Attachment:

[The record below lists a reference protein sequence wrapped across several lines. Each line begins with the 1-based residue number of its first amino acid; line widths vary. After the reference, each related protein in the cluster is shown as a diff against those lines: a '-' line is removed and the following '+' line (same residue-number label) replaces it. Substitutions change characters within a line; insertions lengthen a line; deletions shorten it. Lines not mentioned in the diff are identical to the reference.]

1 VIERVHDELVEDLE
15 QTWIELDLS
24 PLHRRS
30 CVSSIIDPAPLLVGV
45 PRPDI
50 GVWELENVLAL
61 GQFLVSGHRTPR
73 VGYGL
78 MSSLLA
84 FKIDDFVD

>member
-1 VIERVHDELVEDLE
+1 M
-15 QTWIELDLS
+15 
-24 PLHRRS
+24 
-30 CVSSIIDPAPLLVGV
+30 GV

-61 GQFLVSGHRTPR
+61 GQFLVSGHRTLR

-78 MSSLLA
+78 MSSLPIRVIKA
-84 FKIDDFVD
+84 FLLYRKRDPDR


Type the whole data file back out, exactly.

[The record below lists a reference protein sequence wrapped across several lines. Each line begins with the 1-based residue number of its first amino acid; line widths vary. After the reference, each related protein in the cluster is shown as a diff against those lines: a '-' line is removed and the following '+' line (same residue-number label) replaces it. Substitutions change characters within a line; insertions lengthen a line; deletions shorten it. Lines not mentioned in the diff are identical to the reference.]

1 VIERVHDELVEDLE
15 QTWIELDLS
24 PLHRRS
30 CVSSIIDPAPLLVGV
45 PRPDI
50 GVWELENVLAL
61 GQFLVSGHRTPR
73 VGYGL
78 MSSLLA
84 FKIDDFVD

>member
-1 VIERVHDELVEDLE
+1 M
-15 QTWIELDLS
+15 
-24 PLHRRS
+24 
-30 CVSSIIDPAPLLVGV
+30 GV

-61 GQFLVSGHRTPR
+61 GQFLVSGHRTLR

-78 MSSLLA
+78 MSSLPIRVIKA
-84 FKIDDFVD
+84 FLLYRKRDPDR